With its garish aerofoil and scoops it looks like it was designed by a crayon-wielding 12-year-old, but it has the track instincts of a seasoned vet.

I took it out on Champion Raceway and immediately began to wring its neck, so intuitive are its handling and controls.

Concerned that Civic had grown domesticated, Honda baselines its sixth-generation car to the Audi A3, for goodness sake. This benefits every model in the Civic’s sprawling range, from Sport hatchback to Si Coupe to the insane Type R.

The R has been tweaked with suspension geometry wizardry like limited-slip front differential and bigger knuckles. Not only can I fling it around the track, but it looks wicked doing so, its rear wing poised like the tail of a scorpion (now, there’s a good name for a sports car). The manual gearbox is the tightest thing this side of a Porsche — no missed shifts here — but under the cane the front-wheel drive R will push.

Throw out all assumptions with the race-prepared, track-only Civic TCR race car

This is a weapon that competes against rockets like the Audi RS3 (so that explains the Audi baseline thing) and Alfa Giulietta in the Michelin Pilot Challenge TCR race class as well as compact competitors like the Hyundai Veloster entered by no less than IndyCar’s Bryan Herta race team.

Built to highly regulated racing specs, Honda takes Type Rs off its Swinden, England, assembly line and ships them to Italy where the R is hollowed out like a baked potato then stuffed with racy spices like a quick-shifting, 6-speed sequential gearbox, big front brake rotor and an even bigger rear wing.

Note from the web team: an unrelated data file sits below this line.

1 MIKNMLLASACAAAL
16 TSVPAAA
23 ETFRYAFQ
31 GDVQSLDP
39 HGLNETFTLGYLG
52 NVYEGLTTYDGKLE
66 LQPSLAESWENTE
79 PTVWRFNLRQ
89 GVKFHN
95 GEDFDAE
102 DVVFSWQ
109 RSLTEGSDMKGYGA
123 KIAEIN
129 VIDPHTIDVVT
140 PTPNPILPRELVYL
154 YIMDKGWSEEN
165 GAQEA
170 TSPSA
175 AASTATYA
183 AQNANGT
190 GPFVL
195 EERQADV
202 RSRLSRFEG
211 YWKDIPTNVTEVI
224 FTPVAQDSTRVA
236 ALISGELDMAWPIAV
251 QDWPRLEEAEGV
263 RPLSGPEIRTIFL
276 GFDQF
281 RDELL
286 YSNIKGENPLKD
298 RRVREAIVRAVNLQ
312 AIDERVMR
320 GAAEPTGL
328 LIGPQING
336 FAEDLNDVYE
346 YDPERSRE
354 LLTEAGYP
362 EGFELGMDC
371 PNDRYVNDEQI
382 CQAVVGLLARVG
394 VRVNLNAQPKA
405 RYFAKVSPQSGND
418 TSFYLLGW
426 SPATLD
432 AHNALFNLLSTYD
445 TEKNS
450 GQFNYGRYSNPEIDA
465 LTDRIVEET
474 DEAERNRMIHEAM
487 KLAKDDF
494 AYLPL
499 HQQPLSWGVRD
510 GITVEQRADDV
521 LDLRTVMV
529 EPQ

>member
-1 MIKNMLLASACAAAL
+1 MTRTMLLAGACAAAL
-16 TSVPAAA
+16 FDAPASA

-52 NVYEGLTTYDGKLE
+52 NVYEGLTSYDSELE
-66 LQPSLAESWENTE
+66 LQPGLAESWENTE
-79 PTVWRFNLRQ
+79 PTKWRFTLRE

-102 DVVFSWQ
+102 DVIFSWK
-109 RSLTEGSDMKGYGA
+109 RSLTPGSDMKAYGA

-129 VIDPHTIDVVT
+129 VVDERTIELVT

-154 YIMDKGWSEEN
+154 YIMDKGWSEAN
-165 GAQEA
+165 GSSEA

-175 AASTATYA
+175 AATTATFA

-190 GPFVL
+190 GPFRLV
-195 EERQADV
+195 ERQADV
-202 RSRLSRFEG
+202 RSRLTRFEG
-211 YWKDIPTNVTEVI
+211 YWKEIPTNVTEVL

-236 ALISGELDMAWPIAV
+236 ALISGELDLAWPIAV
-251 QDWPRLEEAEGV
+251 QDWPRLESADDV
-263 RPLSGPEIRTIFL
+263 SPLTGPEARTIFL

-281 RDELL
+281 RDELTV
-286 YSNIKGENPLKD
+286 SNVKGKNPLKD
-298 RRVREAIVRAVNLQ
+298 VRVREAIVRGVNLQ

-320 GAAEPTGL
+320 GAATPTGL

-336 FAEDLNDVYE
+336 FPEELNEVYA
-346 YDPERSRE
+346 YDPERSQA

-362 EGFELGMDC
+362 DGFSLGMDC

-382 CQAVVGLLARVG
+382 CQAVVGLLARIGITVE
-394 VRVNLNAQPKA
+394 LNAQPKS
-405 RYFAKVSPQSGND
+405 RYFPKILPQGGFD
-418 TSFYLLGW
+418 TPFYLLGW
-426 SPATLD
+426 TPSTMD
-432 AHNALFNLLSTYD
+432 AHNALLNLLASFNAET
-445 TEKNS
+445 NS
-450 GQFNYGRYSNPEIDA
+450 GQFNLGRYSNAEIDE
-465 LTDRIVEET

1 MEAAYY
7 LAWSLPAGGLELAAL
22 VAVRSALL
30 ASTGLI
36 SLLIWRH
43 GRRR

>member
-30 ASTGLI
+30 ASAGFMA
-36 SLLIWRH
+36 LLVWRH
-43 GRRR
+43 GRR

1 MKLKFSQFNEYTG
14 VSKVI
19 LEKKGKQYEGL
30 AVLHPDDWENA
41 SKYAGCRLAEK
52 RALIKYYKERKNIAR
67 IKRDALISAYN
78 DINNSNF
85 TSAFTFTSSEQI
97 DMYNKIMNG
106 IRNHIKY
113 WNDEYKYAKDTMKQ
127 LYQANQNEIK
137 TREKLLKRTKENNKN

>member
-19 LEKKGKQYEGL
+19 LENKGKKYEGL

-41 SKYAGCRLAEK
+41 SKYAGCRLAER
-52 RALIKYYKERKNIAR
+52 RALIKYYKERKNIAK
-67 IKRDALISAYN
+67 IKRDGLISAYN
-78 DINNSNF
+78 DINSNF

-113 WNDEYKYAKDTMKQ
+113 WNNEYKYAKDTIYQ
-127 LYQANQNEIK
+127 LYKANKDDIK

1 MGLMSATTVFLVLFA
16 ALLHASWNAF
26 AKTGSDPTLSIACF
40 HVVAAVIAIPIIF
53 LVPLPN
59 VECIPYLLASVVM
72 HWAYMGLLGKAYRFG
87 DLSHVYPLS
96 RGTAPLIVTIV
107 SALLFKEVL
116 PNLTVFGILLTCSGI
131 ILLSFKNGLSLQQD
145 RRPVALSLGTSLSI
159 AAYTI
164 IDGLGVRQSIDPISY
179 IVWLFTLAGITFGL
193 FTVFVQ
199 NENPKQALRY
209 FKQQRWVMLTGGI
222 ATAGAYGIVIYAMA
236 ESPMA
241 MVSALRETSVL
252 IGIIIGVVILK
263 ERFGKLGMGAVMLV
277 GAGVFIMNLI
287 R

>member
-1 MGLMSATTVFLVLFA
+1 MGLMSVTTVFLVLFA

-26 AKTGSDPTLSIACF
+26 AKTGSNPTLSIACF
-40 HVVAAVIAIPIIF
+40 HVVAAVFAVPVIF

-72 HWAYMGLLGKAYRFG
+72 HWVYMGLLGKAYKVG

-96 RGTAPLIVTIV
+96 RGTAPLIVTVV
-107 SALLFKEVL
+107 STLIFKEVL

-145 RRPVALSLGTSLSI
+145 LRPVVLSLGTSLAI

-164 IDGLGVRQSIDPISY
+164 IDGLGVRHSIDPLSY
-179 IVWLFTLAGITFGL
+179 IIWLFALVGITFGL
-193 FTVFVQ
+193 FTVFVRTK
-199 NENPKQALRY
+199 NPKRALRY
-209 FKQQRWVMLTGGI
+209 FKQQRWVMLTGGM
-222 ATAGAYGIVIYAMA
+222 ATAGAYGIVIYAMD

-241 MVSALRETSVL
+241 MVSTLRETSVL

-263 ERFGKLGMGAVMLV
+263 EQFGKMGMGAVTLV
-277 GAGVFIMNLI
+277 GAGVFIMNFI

It’s a beast. Squeezed into its bolstered NASCAR-like seat like a hot dog in a bun, my frame barely fit behind the button-infested race wheel.

I felt right at home. This is my happy place, where I have raced cars for 30 years like the Porsche 908 and Lola 90. But those are 1,300-pound rear-wheel drive sports racers. This was my first front-wheel race sedan.

I would have to rewire my brain to master it.

Todd Lamb — who owns and co-pilots the TCR out of his Atlanta Speedwerks race shop and has an impressive pro racing resume — warned me that the cold rear slicks would take some getting used to. Got that right.

Throwing the car into Turn 2 at M1 Concourse, the rear end kicked out like the boom on a sailboat. Whoa! Instinctively, I lifted off the throttle to prevent a spin as in a rear-wheel drive car. Wrong reaction.